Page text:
Norman Foster has never run a movie studio or theme park, but he could stand in as double for Disney’s former Michael Eisner. His inquisitive demeanor is as disarming as it is confidence building. There is a natural balance to his speaking cadence, unforced, and unintentional. Foster seems to have been a kid who spent recess reading the encyclopedia, yet still got the girls.
Foster brings to a project not only international acclaim, but an even greater aura. Warranted or not, Foster has successfully created a reputation that is as persuasive as his work. The magazine Metropolis published a story entitled Norman Foster vs. New York. The story detailed the expectations that complicated Fosters’ failed presentation to rebuild the World Trade Center. Metropolis writer Philip Nobel writes, "Norman Foster has come to Manhattan, and the city is eating him alive," Nobel continues, [Foster] seemed to have swept into New York preceded by trumpeters and surrounded by courtiers and sycophants. Lord Foster had arrived. The city would finally get its world-class architecture."
These were lofty expectations for a kid born on June 1, 1935 in Manchester, England. Foster grew up to earn a Master’s Degree in Architecture from Yale University and is a 1961 graduate of The Manchester University School of Architecture and City Planning. Foster spent five years with the firm Team 4, an architectural practice he founded his wife and two friends. In 1967, he launched Foster + Partners. This practice has become world-renowned with U.N. like statistics,
operating projects in 150 cities, in 50 different countries, speaking 40 different languages, with a staff of over 1,250.
The range of Foster projects is broad in scope from urban master planning, airports, private, civic and cultural buildings. The Norman Foster style has a sensitive tendency towards honey-comb,
dome-like designs. His approach can be best experienced while viewing his work at 30 St. Mary Axe in London, England. St. Mary Axe is a commercial office tower/skyscraper, with glass cladding and a high-tech modern layout. Its vertical pickle shape is actually very appealing, and more appealing the more one looks upon it. St. Mary Axe is also environmentally sustainable with windows in the light well that open to augment air conditioning.
To his credit, Foster has been a proponent of building green long before it was a fashionable title. He was studying environmentally conscious building designs in the mid-1970’s for Gomera, in the Canary Islands. Foster writes in his published paper, Architecture and Sustainability, "…Sustainability is not a matter of fashion, but of survival. Sustainable architecture can be simply defined as doing the most with the least means. The Miesian maxim, less is more."
The New German Parliament in Reichstag, Berlin, Germany is another stunning piece of Foster work. It reminds one of the Washington, D.C. Capitol Building without the peak and is visually transparent. Foster chose a wonderful modern design that creates the visual excitement usually experienced at a rock concert. The center domed Parliament structure is illuminated from the inside at night with streaming spotlights not expected from a house of government. This is combined with additional lighting that successfully simulates a small sports stadium.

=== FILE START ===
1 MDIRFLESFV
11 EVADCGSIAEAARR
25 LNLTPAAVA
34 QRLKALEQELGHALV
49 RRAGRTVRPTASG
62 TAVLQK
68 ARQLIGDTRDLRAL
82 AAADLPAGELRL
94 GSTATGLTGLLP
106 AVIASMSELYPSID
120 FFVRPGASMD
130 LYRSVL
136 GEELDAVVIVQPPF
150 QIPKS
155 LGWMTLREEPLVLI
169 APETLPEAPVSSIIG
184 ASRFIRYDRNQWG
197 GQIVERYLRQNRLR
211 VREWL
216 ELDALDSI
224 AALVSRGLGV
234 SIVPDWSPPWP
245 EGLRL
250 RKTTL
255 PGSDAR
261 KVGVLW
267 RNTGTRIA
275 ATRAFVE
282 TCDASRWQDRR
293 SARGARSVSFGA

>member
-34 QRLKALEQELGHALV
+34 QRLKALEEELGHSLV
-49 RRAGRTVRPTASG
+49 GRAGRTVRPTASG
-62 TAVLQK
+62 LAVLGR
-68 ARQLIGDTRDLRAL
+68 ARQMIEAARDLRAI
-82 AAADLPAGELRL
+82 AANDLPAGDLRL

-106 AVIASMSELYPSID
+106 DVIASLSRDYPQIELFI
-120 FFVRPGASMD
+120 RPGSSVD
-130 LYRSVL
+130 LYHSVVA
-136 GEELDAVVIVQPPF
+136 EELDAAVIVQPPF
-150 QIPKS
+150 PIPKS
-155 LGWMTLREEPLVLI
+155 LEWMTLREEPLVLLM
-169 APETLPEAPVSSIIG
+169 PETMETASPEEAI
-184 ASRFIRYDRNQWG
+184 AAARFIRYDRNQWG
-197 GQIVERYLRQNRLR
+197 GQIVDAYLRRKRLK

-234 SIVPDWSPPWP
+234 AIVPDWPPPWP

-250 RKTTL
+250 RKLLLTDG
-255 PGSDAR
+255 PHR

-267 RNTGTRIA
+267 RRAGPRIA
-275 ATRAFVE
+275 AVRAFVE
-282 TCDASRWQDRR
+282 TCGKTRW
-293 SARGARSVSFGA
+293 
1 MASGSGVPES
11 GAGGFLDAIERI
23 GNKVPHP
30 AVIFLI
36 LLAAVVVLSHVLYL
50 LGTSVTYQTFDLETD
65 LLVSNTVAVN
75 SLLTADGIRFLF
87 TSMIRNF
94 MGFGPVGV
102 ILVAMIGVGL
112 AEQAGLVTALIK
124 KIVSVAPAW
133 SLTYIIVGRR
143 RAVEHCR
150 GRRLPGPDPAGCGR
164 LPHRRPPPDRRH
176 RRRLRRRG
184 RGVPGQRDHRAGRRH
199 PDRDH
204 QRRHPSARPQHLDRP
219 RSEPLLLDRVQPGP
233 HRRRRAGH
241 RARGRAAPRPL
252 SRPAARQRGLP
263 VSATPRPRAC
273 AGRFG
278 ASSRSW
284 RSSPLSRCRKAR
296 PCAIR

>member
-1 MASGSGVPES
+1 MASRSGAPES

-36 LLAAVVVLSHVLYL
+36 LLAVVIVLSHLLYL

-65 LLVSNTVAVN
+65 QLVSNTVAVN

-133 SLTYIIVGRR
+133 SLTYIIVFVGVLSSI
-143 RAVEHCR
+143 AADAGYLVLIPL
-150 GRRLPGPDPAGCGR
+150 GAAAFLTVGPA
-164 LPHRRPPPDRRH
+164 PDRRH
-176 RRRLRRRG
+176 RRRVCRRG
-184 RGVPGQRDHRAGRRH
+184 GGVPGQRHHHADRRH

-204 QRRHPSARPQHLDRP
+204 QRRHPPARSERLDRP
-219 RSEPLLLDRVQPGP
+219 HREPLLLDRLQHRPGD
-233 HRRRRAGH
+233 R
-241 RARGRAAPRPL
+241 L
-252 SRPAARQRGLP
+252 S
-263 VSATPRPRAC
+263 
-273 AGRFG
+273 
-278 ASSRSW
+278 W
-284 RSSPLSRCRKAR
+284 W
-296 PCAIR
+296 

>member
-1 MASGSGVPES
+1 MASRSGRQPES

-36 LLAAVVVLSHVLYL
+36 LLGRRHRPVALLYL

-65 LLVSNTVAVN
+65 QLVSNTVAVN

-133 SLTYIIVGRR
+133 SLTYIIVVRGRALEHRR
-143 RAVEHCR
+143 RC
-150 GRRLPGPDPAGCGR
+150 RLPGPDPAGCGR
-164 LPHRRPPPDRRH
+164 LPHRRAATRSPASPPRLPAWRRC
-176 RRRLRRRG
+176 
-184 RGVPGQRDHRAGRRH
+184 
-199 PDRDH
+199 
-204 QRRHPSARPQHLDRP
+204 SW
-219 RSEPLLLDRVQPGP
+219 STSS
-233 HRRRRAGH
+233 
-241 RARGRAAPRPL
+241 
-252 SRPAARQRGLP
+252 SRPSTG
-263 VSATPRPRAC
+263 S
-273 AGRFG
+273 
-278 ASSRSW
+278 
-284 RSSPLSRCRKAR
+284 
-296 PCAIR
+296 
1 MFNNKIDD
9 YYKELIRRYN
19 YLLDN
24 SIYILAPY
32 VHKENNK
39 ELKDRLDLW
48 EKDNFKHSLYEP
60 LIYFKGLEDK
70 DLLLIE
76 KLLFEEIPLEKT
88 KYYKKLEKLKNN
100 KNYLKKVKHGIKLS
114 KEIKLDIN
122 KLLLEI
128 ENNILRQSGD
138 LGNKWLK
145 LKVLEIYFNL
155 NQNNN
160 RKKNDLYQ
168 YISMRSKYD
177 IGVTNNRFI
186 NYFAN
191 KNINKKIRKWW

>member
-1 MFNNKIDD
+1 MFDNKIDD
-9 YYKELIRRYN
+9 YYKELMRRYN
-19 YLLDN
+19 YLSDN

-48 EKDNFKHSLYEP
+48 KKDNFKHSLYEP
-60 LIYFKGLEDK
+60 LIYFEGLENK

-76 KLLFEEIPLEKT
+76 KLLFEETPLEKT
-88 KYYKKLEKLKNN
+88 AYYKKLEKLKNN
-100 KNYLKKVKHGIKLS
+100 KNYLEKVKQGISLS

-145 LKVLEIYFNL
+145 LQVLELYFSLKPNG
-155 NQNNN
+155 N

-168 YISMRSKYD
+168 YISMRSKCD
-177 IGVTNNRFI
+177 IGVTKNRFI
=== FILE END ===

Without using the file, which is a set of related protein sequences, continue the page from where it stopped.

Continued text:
Other Foster works fascinating to look upon are The Hearst Tower, New York, The Expo MRT Station, Singapore, The LSE Library, British Library of Political and Economic Science, and the Metropolitan Building in Warsaw.
Foster + Partners has received more than 470 awards and citations for excellence, and has won more than 86 international and national competitions. His most notable awards are: Pritzker
Architecture Prize Laureate in 1999 and the Praemium Imperiale Award for Architecture in 2002. He has been awarded the American Institute of Architects Gold Medal for Architecture (1994), the Royal Gold Medal for Architecture (1983), and the Gold Medal of the French Academy of Architecture (1991). In 1990 he was granted a Knighthood in the Queen’s Birthday Honours.
Lord Norman Foster has been named ‘Britain’s Best 2008’ in the Arts Category for his ground-breaking designs around the world. Accepting the award by video link to a ceremony attended by Gordon Brown, he beat stiff competition from J K Rowling, Damien Hirst and ‘Atonement’ Director, Joe Wright. In accepting his award Foster stated, "I'm absolutely delighted to accept this prestigious award. It is wonderful for our team, which is spread around the world, to receive such recognition for our global achievements."
It is true that past performance is no guarantee of future results, but for Foster + Partners the odds are in soundly in their favor.